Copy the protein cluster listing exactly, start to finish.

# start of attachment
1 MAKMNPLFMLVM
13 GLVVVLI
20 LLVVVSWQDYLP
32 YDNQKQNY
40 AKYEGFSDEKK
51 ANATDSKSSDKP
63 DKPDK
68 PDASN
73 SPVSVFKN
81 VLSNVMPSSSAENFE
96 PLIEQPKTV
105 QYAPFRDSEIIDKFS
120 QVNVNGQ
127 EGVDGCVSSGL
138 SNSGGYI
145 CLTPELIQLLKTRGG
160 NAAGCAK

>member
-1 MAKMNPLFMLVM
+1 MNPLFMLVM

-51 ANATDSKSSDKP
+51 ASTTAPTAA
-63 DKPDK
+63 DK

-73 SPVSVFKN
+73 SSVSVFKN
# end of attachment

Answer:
1 MAKMNPLFMLVM
13 GLVVVLI
20 LLVVVSWQDYLP
32 YDNQKQNY
40 AKYEGFSDEKK
51 ANATDSKSSDKP
63 DKPDK
68 PDASN
73 SPVSVFKN
81 VLSNVMPSSSAENFE
96 PLIEQPKTV
105 QYAPFRDSEIIDKFS
120 QVNVNGQ
127 EGVDGCVSSGL
138 SNSGGYI
145 CLTPELIQLLKTRGG
160 NAAGCAK

>member
-1 MAKMNPLFMLVM
+1 MNPLFMLVM

-51 ANATDSKSSDKP
+51 ASTTAPTAA
-63 DKPDK
+63 DK

-73 SPVSVFKN
+73 SSVSVFKN